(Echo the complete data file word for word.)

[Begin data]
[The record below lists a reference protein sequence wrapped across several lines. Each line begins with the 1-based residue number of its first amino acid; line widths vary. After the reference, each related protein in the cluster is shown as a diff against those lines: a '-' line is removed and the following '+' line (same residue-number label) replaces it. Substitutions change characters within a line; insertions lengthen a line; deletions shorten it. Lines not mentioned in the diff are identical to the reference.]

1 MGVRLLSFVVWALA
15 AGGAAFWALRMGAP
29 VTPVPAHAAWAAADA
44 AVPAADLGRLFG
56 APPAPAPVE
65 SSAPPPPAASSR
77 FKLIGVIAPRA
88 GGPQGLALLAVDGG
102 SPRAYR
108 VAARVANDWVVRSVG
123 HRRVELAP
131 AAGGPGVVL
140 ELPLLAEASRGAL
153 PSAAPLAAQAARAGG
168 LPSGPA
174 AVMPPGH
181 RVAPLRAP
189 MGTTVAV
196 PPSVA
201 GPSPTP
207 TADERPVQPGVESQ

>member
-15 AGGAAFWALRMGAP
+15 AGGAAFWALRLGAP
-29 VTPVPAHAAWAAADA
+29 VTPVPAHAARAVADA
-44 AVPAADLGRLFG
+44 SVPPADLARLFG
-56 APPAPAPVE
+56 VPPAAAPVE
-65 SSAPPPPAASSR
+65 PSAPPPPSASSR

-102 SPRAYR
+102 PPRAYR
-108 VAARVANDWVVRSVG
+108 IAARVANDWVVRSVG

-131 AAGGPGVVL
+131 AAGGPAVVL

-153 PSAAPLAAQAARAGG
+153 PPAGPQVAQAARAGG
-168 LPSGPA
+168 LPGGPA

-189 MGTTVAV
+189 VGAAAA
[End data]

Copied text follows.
[The record below lists a reference protein sequence wrapped across several lines. Each line begins with the 1-based residue number of its first amino acid; line widths vary. After the reference, each related protein in the cluster is shown as a diff against those lines: a '-' line is removed and the following '+' line (same residue-number label) replaces it. Substitutions change characters within a line; insertions lengthen a line; deletions shorten it. Lines not mentioned in the diff are identical to the reference.]

1 MGVRLLSFVVWALA
15 AGGAAFWALRMGAP
29 VTPVPAHAAWAAADA
44 AVPAADLGRLFG
56 APPAPAPVE
65 SSAPPPPAASSR
77 FKLIGVIAPRA
88 GGPQGLALLAVDGG
102 SPRAYR
108 VAARVANDWVVRSVG
123 HRRVELAP
131 AAGGPGVVL
140 ELPLLAEASRGAL
153 PSAAPLAAQAARAGG
168 LPSGPA
174 AVMPPGH
181 RVAPLRAP
189 MGTTVAV
196 PPSVA
201 GPSPTP
207 TADERPVQPGVESQ

>member
-15 AGGAAFWALRMGAP
+15 AGGAAFWALRLGAP
-29 VTPVPAHAAWAAADA
+29 VTPVPAHAARAVADA
-44 AVPAADLGRLFG
+44 SVPPADLARLFG
-56 APPAPAPVE
+56 VPPAAAPVE
-65 SSAPPPPAASSR
+65 PSAPPPPSASSR

-102 SPRAYR
+102 PPRAYR
-108 VAARVANDWVVRSVG
+108 IAARVANDWVVRSVG

-131 AAGGPGVVL
+131 AAGGPAVVL

-153 PSAAPLAAQAARAGG
+153 PPAGPQVAQAARAGG
-168 LPSGPA
+168 LPGGPA

-189 MGTTVAV
+189 VGAAAA